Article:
As part of this effort, in 2014, the U.S. Department of Labor (DOL) funded the Ready to Work (RTW) Partnership grant program that is the focus of this report. RTW grants went to partnerships of workforce agencies, training providers, employers, and other organizations, to improve the employment prospects of the long-term unemployed by providing a range of customized services including training and job search assistance. The intent of the RTW grant program is to establish programs that might prove effective in preparing U.S. workers for employment, particularly in occupations and industries being filled by foreign workers through the H-1B visa program. In 2014, DOL awarded four-year grants totaling $170 million to 23 grantees, with individual awards ranging from $3 to $10 million.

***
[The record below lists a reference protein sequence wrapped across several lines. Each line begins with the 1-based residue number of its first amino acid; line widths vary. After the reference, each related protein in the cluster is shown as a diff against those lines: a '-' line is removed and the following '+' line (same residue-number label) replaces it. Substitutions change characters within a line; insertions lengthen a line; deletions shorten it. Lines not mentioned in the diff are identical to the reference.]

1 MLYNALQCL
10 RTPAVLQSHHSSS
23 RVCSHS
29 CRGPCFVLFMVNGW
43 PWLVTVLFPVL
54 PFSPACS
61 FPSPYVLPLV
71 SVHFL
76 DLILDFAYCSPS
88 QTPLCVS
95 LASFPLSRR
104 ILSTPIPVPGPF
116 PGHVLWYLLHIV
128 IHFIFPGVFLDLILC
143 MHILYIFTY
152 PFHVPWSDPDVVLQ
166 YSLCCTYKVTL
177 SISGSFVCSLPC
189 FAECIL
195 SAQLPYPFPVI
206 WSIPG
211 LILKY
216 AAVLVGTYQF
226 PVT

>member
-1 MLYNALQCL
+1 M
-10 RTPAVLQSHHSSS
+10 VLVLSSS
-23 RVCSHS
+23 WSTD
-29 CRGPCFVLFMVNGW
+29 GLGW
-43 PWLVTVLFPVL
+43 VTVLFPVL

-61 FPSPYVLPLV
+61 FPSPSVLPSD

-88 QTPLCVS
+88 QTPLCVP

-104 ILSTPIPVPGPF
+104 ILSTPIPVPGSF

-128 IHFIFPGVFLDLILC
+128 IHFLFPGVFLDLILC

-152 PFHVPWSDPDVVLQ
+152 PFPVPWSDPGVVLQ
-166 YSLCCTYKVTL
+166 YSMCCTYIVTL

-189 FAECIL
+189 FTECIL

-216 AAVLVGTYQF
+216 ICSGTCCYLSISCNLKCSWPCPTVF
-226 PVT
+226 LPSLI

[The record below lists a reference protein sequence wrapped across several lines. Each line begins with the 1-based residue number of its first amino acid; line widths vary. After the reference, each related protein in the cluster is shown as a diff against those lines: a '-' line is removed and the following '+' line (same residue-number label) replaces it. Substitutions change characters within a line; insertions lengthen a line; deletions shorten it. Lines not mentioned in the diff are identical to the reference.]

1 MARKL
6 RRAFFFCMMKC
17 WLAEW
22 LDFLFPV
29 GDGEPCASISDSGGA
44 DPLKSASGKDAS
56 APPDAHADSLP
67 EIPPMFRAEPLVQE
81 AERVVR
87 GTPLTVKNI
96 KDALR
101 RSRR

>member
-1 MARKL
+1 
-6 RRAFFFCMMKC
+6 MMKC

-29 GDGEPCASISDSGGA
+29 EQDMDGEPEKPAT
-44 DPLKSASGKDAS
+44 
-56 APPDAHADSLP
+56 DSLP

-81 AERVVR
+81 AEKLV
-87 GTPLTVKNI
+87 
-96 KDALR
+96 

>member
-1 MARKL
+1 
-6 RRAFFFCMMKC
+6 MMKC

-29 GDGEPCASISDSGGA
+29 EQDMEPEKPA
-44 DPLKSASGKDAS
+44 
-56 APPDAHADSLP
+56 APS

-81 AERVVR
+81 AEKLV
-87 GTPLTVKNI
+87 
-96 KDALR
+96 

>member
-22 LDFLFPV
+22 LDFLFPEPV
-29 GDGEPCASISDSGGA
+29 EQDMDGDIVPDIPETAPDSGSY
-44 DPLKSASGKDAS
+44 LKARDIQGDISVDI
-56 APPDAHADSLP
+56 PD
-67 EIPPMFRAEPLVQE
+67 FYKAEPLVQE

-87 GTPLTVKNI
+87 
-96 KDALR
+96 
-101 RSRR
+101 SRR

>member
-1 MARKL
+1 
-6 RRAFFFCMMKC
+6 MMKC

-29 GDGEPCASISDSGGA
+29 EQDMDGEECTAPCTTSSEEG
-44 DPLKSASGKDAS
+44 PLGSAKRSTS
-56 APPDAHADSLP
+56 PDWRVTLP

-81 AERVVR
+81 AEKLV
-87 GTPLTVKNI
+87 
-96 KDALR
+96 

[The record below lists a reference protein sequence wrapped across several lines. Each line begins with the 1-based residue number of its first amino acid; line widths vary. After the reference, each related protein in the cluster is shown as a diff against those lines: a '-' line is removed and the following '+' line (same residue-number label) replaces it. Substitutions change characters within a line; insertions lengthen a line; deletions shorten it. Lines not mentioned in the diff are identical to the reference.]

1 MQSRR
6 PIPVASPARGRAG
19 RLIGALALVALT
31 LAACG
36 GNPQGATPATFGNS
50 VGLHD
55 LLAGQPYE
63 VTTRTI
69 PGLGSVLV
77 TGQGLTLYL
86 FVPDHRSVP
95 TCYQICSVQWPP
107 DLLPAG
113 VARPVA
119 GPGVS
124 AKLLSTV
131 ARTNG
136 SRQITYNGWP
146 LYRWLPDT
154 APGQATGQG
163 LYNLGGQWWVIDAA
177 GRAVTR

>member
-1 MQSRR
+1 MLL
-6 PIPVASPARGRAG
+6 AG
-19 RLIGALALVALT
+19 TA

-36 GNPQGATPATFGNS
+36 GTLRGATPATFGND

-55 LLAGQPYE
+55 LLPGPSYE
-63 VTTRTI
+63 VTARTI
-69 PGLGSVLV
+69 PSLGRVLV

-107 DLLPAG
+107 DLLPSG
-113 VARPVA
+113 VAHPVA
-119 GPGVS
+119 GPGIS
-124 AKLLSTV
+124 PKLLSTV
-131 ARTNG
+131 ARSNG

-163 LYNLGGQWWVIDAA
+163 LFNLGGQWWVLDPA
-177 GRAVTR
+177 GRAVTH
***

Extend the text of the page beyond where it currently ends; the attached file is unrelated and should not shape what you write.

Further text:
DOL's Employment and Training Administration, in collaboration with the Chief Evaluation Office, sponsored a rigorous evaluation of the RTW grant program. The evaluation includes an implementation and impact study and is being conducted by Abt Associates and its partner MEF Associates. In consultation with DOL, the evaluation team purposively selected four grantees for study based on their program design and scale.

    This report documents early findings from the evaluation's implementation study of the four grantees. For each grantee, the report describes the design and operation of its grant-funded program components, including staff guidance, occupational training, employment readiness and job search assistance, work-based training, and other services individualized to each participant's needs and skill gaps. The report also presents key findings related to the implementation and operation of the programs. Future reports will examine the effectiveness of the four grantee programs individually in improving participants' education and employment outcomes. (Author abstract)